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Asynchronous EJBs on TomEE

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After configuring Asynchronous EJB invocations on WebSphere for the last few weeks at work, I had some ideas on how Asynchronous EJBs would work on TomEE and how they can be configured. EJB 3.1 specification does not say anything about how to implement asynchronous invocations and the semantics can differ a bit between application servers.

This article:

  • Gives a short introduction into Asynchronous EJB
  • Explains the configuration options of TomEE with respect to Asynchronous EJBs
  • Provides some ideas on how to configure your own system
  • Includes a project demonstrating configuration options with TomEE

A Quick Introduction into Asynchronous EJBs

The EJB 3.1 specification introduced the concept of asynchronous method invocations of session beans. An asynchronous session bean invocation is not a choice of the client; the session bean marks a business method as @Asynchronous as shown in the example below, and thereby, this method is always executed asynchronously.

import javax.ejb.AsyncResult;
import javax.ejb.Asynchronous;
import javax.ejb.Stateless;
import java.util.concurrent.Future;

public class AsyncEJB {

    public Future sayHello(String name) { 
        return new AsyncResult<>("Hello, " + name + "!");

The client can simply invoke the method sayHello, which causes the container to make the method invoke asynchronously (most likely on another thread) but it will not get the result immediately.  Instead, the client can use java.util.concurrent.Future to get the result. It has the choice to block or simply to check if a result is available as the example below shows:

private AsyncEJB asyncEjb;
public void f() {
    Future asyncResult = asyncEjb.sayHello("World");
    if (asyncResult.isDone()) { <1>
        String result = asyncResult.get(); <2>
    String result2 = asyncResult.get(1, TimeUnit.SECONDS); <3>
  1. Check if the asynchronous method has already finished execution.
  2. Get the result Hello, World! This will block until the method execution has finished, if it has not before.
  3. Returns the result if the asynchronous method execution terminated within 1 second. If the method did not finish within this time the method will throw a TimeoutException.

The specification says nothing about how an application server has to implement asynchronous method invocations and how it should be configured. The EJB 3.1 specification states:

“A session bean can expose methods with asynchronous client invocation semantics. For asynchronous invocations, control returns to the client before the container dispatches the invocation to a bean instance. An asynchronous method is a business method exposed through one or more of the Remote business, Local business, or no-interface session bean views.”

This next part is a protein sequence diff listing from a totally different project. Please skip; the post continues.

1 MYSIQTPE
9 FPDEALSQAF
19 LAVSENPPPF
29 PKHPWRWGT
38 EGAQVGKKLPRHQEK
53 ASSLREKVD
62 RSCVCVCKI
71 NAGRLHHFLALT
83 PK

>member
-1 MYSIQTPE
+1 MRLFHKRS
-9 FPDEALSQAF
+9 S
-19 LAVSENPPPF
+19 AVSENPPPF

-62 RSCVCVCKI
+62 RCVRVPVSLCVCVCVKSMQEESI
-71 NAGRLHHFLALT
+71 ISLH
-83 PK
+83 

— JSR 318: Enterprise JavaBeansTM Version 3.1, Section 4.5

It only says that the container must return to the client while the asynchronous method is invoked. Although though not mentioned, it is probable that most implementations will use a java.util.concurrent.ThreadPoolExecutor to implement this process. This class is highly configurable and it is up to the container as to how much of this configuration is exposed to the client.

The next section will show what configuration options TomEE offers to configure and tune asynchronous method executions.

Configuration of TomEE for Asynchronous EJBs

The following configuration options allow TomEE to configure the internal ThreadPoolExecutor that processes asynchronous EJB calls:


This parameter serves as a default for AsynchronousPool.CorePoolSize and AsynchronousPool.MaximumPoolSize. If not defined, the default is 5.


The number of core threads the ThreadPoolExecutor uses to execute the asynchronous EJB calls. If the thread pool has less core threads, at the time of a call, than configured it will create a new core thread even if other worker threads are idle. The default for this value is the value of AsynchronousPool.Size.


The maximum number of threads the thread pool will use at a time, including the core threads. The ThreadPoolExecutor may allocate more threads when new tasks are submitted and all other threads are already busy. The default is AsynchronousPool.CorePoolSize so that no threads other than the core threads are created.


The maximum number of invocations that can be queued when all worker threads are busy. It depends on the option AsynchronousPool.QueueType, if this parameter is used at all. Configuring this value requires some knowledge about the concrete asynchronous tasks; how long they take, what quality of service is expected, etc. It cannot be simply derived from the CPU and the memory that TomEE has access to. Its default is the same value as AsynchronousPool.CorePoolSize; that is by default 5 worker threads process asynchronous methods while 5 more invocations can be queued.


Configures the time after which idle worker threads are stopped. The default is 60 Seconds.


This configures the work queue of the ThreadPoolExecutor. Depending on the type of work queue the semantics of invoking an asynchronous method can change.


Tasks are queued in a java.util.concurrent.LinkedBlockingQueue of size AsynchronousPool.QueueSize. This is the default when QueueSize is > 1. LinkedBlockingQueues can be unbounded but TomEE will always set a queue size of at least 1.


Tasks are stored in a java.util.concurrent.ArrayBlockingQueue of size AsynchronousPool.QueueSize. This is very similar to using the LINKED queue type.


Tasks are queued in a java.util.concurrent.SynchronousQueue. This queue type has no size. It will only accept an asynchronous method invocation if there is a free thread waiting. Thereby, the semantics of invoking an asynchronous method changes from scheduling a method invocation to starting it. For example, the calling thread blocks until the asynchronous method starts. The fair policy of the SynchronousQueue can be configured via AsynchronousPool.QueueFair, which defaults to false. It is the default when the QueueSize is 1.


This defines how long TomEE will wait, at most, for all currently executing and scheduled invocations when shutting down. If this timeout elapses, and there are still asynchronous method executions running, TomEE will continue shutting down.  The default is 1 minute.